By Show and Tell
By Bree Davies
By Bree Davies
By Cory Casciato
By Emilie Johnson
By Robin Edwards
By Bree Davis
By Josiah M. Hesse
Humphrey Bogart never actually said "Play it again, Sam" in Casablanca. But somehow the line has lived on and permeated the culture. It stands for the reckless, sophisticated tough guy Bogart usually played--the stuff of male role models for the last fifty-odd years. Woody Allen's Play It Again, Sam brings Bogart back to life as a phantom mentor to a nerdy, nervous 1970s divorce. A terrifically funny film back in 1972, it still works surprisingly well as a play. And the Avenue Theater is just the right venue for the show's goofy soliloquies and intelligent humor.
Allan Felix writes essays for a film magazine, but he can't relate to women in the real world. His hero is Bogart, so Bogart drops in from time to time to give him advice about how to handle women. Quoth Bogey, "Dames are simple. I never knew one who didn't understand a slap in the mouth or a slug from a .45." Not much help on a date, perhaps, but it's really Bogart's confidence that Allan needs.
As the show opens, Allan's wife has just left him. Despondent, resentful and hopelessly uncoordinated, he's become an aspirin junkie, trying to ease his psychological pain with remedies for physical ailments. His best friends, Dick and Linda Christie, try to coax him out of his depression, setting him up with various attractive women. But none of these relationships works out; he just can't seem to read the girls' signals right.
Through all this, Linda sticks by Allan, while Dick, her loving but workaholic husband, goes off on business trips or trips out over one disastrous deal or other. As neurotic as Allan himself, Linda finds with her friend the warmth and attention she's missing in her marriage. But each of them is too decent to break Dick's heart.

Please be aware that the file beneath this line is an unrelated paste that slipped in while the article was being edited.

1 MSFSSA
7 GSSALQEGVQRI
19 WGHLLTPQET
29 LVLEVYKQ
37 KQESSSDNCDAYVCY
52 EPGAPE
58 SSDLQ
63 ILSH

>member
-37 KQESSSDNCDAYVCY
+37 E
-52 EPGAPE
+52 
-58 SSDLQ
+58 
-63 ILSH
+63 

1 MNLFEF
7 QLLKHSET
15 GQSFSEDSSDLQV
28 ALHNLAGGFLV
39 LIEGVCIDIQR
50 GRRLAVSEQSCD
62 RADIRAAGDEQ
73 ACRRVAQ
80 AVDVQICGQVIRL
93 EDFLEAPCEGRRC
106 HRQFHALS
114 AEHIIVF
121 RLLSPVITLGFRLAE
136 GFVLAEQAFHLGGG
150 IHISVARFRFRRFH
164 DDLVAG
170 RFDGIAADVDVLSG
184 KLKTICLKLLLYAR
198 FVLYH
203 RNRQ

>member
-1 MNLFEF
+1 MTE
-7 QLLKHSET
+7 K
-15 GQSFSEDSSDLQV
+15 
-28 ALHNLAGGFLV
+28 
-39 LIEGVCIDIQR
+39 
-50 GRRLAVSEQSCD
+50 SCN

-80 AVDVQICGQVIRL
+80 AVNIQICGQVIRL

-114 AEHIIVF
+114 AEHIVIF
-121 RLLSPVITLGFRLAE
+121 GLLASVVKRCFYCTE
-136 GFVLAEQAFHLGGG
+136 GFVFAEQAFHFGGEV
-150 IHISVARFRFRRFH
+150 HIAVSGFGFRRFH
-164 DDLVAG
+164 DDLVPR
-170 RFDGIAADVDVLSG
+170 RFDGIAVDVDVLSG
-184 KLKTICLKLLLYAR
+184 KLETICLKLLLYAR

Allan's fantasies are played out on stage with a slight change of lighting so you can tell the difference between external and internal dialogue. Director John Ashton's attention to details--from quick costume changes to the variety of carefully chosen props to the racy pace and balance of talents--ensures the show's entertainment value.
But it's Duane Black's marvelous, understated characterization of Allan that makes the show memorable. Woody Allen wrote the screenplay and played the part in the film, so many of his own personality quirks glimmer at the bottom of Black's interpretation. But Black makes the part his own--and his is a much more real, immediate interpretation than even Woody's.
When Black speaks to other characters, his voice patterns vary and his energy climbs. When he goes into one of his long internal debates, however, his voice drops to a monotone--a little like wind sighing across a desolate moor. Black's flights of ego--inevitably followed by crashes of self-esteem--are so carefully controlled that they never feel like shtick.
Heidi Olson seems miscast as Linda; she projects world-weariness rather than cute neurosis and, though it's a competent performance, it's not an exciting one. But the rest of the cast balances Black's quiet craziness quite well. Steven St. James underplays Bogart just right. Stacy Carson looks kind of ordinary but kicks in an extraordinary performance as best friend Dick--every time he's on stage, he rivets our attention. Dana Kerwin plays Allan's various dates with inventive variety, and Cody Alexander makes the perfect breezy, castrating ex-wife.
Woody Allen has perfected the role of the overwrought, high-strung schmo who fights his own unruly limbs and complex insecurities in his search for someone to love. Bogart is the perfect comic foil to a cinephile's timidity--and Black's engaging performance coupled with the simple, sweet resolution of the Avenue production make for a cool antidote to the summer blahs.